A forum on sanitation was yesterday held in Accra to promote proper sanitation practices among students and healthcare trainees.
Organised by the Research Centre for Policy Advocacy and Governance, a Civil Society Organisation (CSO), the event was also to sensitise the participants on the dangers of poor sanitation and hygiene and build their capacities as sanitation ambassadors.
Opening her opening address, Mrs Comfort Mawuse Kugblenu, Deputy Director of Nursing Services, Occupational and Environmental Health Unit of the Ghana Health Service, said, challenges with sanitation in the country was a threat to socioeconomic growth and development.
She said proper sanitation and hygiene was necessary in creating health environment for economic activities to take off adding that it absence could be a catalyst for ineffective and inefficient human capital.
This, she explained, required that Ghanaians have a positive attitude towards proper sanitation and hygiene and do away with any behavior that fosters environmental pollution.
“We need to change our behaviour when it comes to sanitation and hygiene. Some people simply do not care about the environment. They dispose waste improperly; they defecate openly and litter gutters and their immediate space. That’s not healthy. We must all make positive changes in how we do these things,” she added.
The Ghana Health Service as well as other health agencies would continue to improve education and ensure effective dissemination of information to keep Ghanaians abreast with proper hygiene and sanitation practices, Mrs Kugblenu stated.
Additionally, she said the Service was improving collaborations with the various local authorities to make hygiene and sanitation servicesaccessible to all to remove barriers with waste management and proper disposal of both liquid and solid waste.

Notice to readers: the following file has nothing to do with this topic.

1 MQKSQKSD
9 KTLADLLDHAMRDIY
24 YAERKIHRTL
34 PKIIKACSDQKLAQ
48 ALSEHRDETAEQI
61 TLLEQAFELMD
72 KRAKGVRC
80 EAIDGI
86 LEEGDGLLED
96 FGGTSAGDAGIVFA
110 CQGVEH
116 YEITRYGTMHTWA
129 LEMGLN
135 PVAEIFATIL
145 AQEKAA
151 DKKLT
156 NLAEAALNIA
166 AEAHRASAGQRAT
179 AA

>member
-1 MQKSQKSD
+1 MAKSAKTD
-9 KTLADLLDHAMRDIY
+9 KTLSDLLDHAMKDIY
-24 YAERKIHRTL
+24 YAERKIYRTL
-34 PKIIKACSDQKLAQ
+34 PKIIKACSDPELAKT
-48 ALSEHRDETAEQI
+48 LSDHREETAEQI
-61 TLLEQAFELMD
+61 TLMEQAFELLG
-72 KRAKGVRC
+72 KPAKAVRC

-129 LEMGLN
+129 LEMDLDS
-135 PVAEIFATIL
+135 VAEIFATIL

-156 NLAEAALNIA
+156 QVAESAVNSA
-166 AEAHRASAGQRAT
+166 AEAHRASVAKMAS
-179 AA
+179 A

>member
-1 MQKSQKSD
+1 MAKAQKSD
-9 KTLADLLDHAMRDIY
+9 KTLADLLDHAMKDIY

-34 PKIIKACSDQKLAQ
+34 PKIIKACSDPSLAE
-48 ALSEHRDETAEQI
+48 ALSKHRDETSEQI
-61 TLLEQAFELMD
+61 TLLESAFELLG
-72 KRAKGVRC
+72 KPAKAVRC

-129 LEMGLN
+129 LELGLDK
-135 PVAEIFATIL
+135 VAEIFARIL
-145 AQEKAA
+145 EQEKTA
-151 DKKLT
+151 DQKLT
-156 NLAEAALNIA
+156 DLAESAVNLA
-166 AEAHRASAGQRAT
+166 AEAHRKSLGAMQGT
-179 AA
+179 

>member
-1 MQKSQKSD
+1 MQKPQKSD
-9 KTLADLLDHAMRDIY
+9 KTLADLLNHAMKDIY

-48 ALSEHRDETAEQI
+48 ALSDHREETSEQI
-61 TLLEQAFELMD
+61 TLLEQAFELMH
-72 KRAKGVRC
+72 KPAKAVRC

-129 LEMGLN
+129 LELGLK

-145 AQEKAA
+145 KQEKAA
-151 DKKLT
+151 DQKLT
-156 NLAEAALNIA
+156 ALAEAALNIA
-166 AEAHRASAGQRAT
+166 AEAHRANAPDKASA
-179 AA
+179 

She reiterated the importance of collaboration between health agencies and local authorities to set-up coordination mechanisms at all levels to support government efforts to promote proper sanitation.
She urged local authorities to enforce the laws on sanitation to deter others from engaging in practices that degrade the environment.
Rev Dr Thomas Akuetteh Ndanu, Senior Research Fellow, Department of Preventive and Community Dentistry, University of Ghana, called for the establishment of more treatment plants across the country to process the waste for proper disposal.
He said the plants would further create employment to the country’s youths and make revenue for government for developmental purposes.
“Waste is now an avenue for wealth creation and it is time we change our mindset on it to see it as a resource that could create employment for Ghanaians and revenue for government,” he stated.
BY CLAUDE NYARKO ADAMS